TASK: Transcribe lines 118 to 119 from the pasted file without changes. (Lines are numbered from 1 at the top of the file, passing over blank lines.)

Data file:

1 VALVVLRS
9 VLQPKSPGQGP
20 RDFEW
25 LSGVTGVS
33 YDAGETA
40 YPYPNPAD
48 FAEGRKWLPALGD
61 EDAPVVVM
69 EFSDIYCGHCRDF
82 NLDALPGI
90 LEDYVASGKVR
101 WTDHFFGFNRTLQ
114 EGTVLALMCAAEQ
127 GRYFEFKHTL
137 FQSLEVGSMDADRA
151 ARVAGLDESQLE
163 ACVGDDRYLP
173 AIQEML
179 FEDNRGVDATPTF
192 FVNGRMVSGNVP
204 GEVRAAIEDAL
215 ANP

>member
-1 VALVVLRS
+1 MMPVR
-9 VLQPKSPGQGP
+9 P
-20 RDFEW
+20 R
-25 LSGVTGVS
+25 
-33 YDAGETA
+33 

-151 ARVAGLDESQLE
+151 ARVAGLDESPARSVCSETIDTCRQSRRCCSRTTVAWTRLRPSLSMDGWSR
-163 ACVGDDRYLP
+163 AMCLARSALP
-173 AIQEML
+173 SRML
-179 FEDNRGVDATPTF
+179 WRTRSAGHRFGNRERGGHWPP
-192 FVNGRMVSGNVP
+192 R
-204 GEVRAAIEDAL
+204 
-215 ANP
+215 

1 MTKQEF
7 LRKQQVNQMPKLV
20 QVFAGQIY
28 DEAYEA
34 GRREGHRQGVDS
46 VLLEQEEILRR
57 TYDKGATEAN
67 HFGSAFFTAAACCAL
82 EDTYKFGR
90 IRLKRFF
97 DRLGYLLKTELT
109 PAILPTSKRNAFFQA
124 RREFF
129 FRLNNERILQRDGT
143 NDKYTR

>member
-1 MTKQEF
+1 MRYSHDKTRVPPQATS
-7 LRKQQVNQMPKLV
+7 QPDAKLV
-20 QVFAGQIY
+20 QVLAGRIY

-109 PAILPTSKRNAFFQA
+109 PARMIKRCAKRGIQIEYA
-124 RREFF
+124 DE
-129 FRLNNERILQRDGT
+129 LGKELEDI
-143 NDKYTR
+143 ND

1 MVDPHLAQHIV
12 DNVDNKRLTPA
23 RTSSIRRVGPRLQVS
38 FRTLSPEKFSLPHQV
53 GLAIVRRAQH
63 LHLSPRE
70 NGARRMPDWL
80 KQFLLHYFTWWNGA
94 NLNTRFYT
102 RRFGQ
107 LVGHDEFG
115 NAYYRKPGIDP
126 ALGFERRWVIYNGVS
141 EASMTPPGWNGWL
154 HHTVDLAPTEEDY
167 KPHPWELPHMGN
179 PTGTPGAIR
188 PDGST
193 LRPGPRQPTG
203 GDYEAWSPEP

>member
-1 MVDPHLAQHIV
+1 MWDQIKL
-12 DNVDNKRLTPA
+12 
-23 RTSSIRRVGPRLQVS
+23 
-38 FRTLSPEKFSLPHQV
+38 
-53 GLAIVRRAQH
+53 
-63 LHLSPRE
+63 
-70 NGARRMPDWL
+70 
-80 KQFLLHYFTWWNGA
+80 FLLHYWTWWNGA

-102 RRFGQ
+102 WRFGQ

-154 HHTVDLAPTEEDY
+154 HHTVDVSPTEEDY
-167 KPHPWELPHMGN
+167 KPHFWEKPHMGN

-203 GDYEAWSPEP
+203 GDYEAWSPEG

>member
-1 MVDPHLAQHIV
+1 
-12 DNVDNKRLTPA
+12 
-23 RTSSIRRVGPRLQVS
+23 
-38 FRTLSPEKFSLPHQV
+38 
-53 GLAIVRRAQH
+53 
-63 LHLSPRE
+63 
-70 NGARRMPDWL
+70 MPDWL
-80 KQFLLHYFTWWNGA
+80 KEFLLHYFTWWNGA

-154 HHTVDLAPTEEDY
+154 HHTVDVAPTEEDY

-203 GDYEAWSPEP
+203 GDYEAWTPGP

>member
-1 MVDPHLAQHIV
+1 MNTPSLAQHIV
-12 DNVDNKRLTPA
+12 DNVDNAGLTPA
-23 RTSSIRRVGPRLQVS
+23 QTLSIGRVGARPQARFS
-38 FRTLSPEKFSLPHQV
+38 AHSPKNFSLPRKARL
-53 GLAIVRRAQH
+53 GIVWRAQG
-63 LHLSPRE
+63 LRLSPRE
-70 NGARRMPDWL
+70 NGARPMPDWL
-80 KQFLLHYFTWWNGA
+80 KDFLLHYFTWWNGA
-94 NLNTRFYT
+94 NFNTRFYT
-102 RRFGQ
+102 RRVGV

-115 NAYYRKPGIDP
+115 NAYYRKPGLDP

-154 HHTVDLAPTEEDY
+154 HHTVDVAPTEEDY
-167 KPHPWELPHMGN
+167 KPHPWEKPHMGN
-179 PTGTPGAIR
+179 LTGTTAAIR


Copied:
+154 HHTVDVSPTEEDY
-167 KPHPWELPHMGN